Brazilian survival in the Amazon - Colombia
The next morning we head further into the jungle. I pack my hammock plus mosquito net and the men carry a bag of food. But first we take some mambe, for strength, and a good and safe trip. Cornelio explains to me that you should never go into the jungle fearful, but always with positive expectations and curiosity about all the amazing things that you will encounter. When you enter in fear, with aversion to 'nasty beasts and creepy crawlies', then that will come your way, the jungle will show its ugly side. After all, you are visiting the jungle, and the spirits of the jungle do not like it when you enter their house and react with disgust on its inhabitants. However if you go with a positive attitude, confidence and curiosity the jungle will reveal its gifts. I am full of curiosity, but unfortunately I still flinch at the sight of bizarre big spiders and jump 3 feet in the air when feeling a cockroach crawling on me.
"From here on we speak Portuguese", Cornelio said after a while. We seem to pass the border with Brazil, and there, in the middle of the jungle, we see the marker indicating that we have arrived at the border.
The men look anxiously at the sky, it looks like rain. The plastic bottle with mambe pops up again to ask the spirits for good weather, and to gain some strength for the rest of the journey. Soon the sun breaks through the clouds, and we continu our journey.
Supermarket and pharmacy
Along the way Cornelio informs me extensively on the many uses of the local flora. This tree is against fever, this leaf you need after a snake bite, this liana stops diarrhea, this plant helps if a baby does not want to sleep, in this branch you will find water in the dry season, and this is to eat. The amount of information is overwhelming, how can they remember all this, and how do they tell all these plants apart, which seem so identical to me ? What an enormous wealth of knowledge is in those heads ...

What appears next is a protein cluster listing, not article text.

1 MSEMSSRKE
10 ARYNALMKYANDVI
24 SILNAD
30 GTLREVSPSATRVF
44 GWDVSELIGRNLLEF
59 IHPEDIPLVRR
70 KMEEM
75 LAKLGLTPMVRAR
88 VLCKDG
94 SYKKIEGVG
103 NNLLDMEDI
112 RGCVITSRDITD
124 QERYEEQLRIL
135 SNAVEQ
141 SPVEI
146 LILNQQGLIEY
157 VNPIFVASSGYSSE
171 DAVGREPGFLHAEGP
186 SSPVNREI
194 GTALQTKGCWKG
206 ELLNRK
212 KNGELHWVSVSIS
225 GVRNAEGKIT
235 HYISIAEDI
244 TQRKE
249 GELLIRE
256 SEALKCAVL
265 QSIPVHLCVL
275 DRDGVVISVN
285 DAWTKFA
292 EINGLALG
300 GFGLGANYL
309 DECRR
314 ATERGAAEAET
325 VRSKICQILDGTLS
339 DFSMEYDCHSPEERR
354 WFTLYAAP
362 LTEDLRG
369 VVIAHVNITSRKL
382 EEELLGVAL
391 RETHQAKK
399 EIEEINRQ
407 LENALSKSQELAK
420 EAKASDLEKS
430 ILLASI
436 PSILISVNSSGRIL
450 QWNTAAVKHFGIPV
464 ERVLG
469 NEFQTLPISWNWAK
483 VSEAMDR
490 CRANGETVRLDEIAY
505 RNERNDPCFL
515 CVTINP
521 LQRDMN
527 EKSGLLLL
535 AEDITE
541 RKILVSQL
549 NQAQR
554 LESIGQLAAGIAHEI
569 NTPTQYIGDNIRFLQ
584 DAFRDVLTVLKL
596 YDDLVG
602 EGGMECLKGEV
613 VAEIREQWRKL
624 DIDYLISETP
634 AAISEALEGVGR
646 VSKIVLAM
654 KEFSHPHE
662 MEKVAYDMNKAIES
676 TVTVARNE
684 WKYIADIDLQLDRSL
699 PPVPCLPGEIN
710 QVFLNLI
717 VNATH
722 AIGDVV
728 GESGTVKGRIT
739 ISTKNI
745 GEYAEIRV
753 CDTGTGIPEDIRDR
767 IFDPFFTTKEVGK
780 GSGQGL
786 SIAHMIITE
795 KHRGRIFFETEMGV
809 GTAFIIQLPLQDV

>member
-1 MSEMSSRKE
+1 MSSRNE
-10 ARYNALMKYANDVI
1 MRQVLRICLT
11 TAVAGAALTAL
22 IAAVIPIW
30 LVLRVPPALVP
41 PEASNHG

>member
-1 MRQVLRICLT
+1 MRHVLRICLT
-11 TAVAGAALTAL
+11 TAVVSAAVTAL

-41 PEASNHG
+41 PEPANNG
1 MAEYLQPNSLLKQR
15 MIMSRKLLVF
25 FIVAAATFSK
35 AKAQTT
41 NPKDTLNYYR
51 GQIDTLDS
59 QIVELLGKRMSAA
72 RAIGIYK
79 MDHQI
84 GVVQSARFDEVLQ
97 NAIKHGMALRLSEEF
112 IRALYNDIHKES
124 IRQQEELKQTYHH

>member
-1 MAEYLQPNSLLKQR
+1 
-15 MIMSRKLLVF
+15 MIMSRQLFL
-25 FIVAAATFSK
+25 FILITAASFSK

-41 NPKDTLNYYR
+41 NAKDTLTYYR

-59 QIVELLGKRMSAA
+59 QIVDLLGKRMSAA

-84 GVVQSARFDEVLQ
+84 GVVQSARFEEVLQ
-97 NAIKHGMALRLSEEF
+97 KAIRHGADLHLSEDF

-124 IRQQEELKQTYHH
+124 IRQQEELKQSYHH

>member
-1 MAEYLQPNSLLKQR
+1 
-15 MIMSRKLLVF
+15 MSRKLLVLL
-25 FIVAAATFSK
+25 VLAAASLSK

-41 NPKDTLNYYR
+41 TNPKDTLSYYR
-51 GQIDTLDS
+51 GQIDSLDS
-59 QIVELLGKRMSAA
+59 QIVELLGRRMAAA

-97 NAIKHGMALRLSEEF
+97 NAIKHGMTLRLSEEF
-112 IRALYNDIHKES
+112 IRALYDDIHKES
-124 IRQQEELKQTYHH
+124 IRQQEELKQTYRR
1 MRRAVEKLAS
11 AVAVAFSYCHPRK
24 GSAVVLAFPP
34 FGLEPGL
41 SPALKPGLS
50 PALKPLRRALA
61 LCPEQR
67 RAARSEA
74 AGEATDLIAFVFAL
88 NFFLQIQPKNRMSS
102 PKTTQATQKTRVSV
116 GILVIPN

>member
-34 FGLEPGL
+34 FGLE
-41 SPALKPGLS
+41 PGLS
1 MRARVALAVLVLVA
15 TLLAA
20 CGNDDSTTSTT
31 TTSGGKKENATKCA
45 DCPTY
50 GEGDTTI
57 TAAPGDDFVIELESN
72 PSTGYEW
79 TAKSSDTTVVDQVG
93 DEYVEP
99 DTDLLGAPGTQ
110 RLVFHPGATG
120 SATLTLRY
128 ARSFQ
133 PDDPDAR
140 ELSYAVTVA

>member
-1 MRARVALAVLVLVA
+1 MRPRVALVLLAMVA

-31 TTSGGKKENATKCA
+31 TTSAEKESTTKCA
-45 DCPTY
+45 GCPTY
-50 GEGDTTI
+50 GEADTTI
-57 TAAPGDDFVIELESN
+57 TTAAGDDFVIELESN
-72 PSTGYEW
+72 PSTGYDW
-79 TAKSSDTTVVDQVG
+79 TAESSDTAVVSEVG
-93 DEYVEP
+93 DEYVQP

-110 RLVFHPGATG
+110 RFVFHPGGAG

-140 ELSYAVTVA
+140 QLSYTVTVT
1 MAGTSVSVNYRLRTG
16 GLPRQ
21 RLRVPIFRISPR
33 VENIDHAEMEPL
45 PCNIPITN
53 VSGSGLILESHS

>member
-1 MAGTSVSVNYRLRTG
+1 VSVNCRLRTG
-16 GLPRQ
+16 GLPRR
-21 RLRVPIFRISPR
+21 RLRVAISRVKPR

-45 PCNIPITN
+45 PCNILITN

Suddenly the men start chopping wood with their machetes. A fallen tree is their victim and pieces of wood are flying around. After some time, Mario me a thick white larvae. Wow, a delicassy! The larvae disappears into his mouth. Do I want one? Hmm, no thanks, I’ll pass. In this tree the palm weevil lays its eggs and the resulting fatty nutritious larvaes are a popular snack. A whole load of gigantic larvaes appear. They are carefully packed in a bag made of palm leaves, and tied with a vine. For supper.
Arriving at an open spot close to a small creek we set up camp. I sting up my hammock, while Mario pitches a small tent, and Cornelio hangs up a mosquito net and looks for a banana leaf to sleep on. On a fire we warm some rice with lentils. Meanwhile, Cornelio teaches me how to create a roof of palm leaves. In no time Cornelios fits the leaves together. Cornelio is an experienced roofer. Recently, he and his wife have been weaving for days, when building their own house. Every five years they have to restart the work, when the roof needs to be renewed again.